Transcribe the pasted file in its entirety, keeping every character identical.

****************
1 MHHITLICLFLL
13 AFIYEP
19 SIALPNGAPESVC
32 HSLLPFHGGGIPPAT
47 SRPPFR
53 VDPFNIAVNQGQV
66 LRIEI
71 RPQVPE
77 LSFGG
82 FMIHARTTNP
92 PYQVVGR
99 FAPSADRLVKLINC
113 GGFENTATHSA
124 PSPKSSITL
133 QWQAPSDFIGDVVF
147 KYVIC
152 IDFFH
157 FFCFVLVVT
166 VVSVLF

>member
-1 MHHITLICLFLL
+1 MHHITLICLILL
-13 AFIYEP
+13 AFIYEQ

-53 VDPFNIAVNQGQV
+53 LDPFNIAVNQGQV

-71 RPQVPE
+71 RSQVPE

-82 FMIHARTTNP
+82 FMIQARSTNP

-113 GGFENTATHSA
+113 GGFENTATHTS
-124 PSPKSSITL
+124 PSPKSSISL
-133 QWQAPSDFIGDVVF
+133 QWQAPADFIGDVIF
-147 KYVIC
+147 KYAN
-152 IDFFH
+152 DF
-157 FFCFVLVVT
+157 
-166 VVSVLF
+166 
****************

1 MHHITLICLFLL
13 AFIYEP
19 SIALPNGAPESVC
32 HSLLPFHGGGIPPAT
47 SRPPFR
53 VDPFNIAVNQGQV
66 LRIEI
71 RPQVPE
77 LSFGG
82 FMIHARTTNP
92 PYQVVGR
99 FAPSADRLVKLINC
113 GGFENTATHSA
124 PSPKSSITL
133 QWQAPSDFIGDVVF
147 KYVIC
152 IDFFH
157 FFCFVLVVT
166 VVSVLF

>member
-1 MHHITLICLFLL
+1 MHHITLICLILL
-13 AFIYEP
+13 AFIYEQ

-53 VDPFNIAVNQGQV
+53 LDPFNIAVNQGQV

-71 RPQVPE
+71 RSQVPE

-82 FMIHARTTNP
+82 FMIQARSTNP

-113 GGFENTATHSA
+113 GGFENTATHTS
-124 PSPKSSITL
+124 PSPKSSISL
-133 QWQAPSDFIGDVVF
+133 QWQAPADFIGDVIF
-147 KYVIC
+147 KYAN
-152 IDFFH
+152 DF
-157 FFCFVLVVT
+157 
-166 VVSVLF
+166 